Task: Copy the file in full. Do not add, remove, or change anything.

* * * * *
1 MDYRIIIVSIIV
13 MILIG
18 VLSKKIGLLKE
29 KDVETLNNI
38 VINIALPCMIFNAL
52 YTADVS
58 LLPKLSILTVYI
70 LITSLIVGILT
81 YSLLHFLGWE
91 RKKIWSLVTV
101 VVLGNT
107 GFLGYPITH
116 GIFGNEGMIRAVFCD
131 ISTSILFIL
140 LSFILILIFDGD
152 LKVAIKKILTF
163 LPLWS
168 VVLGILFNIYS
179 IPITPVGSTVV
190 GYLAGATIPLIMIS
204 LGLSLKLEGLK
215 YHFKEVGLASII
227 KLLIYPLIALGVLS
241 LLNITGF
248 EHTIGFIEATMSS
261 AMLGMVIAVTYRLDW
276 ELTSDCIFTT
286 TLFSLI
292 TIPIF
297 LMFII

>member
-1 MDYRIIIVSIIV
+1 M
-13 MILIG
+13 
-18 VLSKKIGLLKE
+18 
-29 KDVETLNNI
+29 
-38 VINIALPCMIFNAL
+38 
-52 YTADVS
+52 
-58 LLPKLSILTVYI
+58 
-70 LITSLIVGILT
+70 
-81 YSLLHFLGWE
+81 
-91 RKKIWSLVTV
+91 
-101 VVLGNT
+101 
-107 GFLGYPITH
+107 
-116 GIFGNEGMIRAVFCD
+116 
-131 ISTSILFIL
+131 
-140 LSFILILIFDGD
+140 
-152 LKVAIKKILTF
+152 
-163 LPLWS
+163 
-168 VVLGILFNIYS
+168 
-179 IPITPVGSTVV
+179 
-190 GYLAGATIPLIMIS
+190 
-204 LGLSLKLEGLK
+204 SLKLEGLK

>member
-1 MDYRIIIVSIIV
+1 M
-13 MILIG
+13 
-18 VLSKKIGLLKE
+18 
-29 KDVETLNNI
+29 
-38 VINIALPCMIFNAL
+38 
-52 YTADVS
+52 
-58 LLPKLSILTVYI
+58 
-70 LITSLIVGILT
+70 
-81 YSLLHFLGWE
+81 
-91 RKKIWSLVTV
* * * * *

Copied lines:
1 MDYRIIIVSIIV
13 MILIG
18 VLSKKIGLLKE
29 KDVETLNNI
38 VINIALPCMIFNAL
52 YTADVS
58 LLPKLSILTVYI
70 LITSLIVGILT
81 YSLLHFLGWE
91 RKKIWSLVTV
101 VVLGNT
107 GFLGYPITH
116 GIFGNEGMIRAVFCD
131 ISTSILFIL
140 LSFILILIFDGD
152 LKVAIKKILTF
163 LPLWS
168 VVLGILFNIYS
179 IPITPVGSTVV
190 GYLAGATIPLIMIS
204 LGLSLKLEGLK
215 YHFKEVGLASII
227 KLLIYPLIALGVLS
241 LLNITGF
248 EHTIGFIEATMSS
261 AMLGMVIAVTYRLDW
276 ELTSDCIFTT
286 TLFSLI
292 TIPIF
297 LMFII

>member
-1 MDYRIIIVSIIV
+1 M
-13 MILIG
+13 
-18 VLSKKIGLLKE
+18 
-29 KDVETLNNI
+29 
-38 VINIALPCMIFNAL
+38 
-52 YTADVS
+52 
-58 LLPKLSILTVYI
+58 
-70 LITSLIVGILT
+70 
-81 YSLLHFLGWE
+81 
-91 RKKIWSLVTV
+91 
-101 VVLGNT
+101 
-107 GFLGYPITH
+107 
-116 GIFGNEGMIRAVFCD
+116 
-131 ISTSILFIL
+131 
-140 LSFILILIFDGD
+140 
-152 LKVAIKKILTF
+152 
-163 LPLWS
+163 
-168 VVLGILFNIYS
+168 
-179 IPITPVGSTVV
+179 
-190 GYLAGATIPLIMIS
+190 
-204 LGLSLKLEGLK
+204 SLKLEGLK

>member
-1 MDYRIIIVSIIV
+1 M
-13 MILIG
+13 
-18 VLSKKIGLLKE
+18 
-29 KDVETLNNI
+29 
-38 VINIALPCMIFNAL
+38 
-52 YTADVS
+52 
-58 LLPKLSILTVYI
+58 
-70 LITSLIVGILT
+70 
-81 YSLLHFLGWE
+81 
-91 RKKIWSLVTV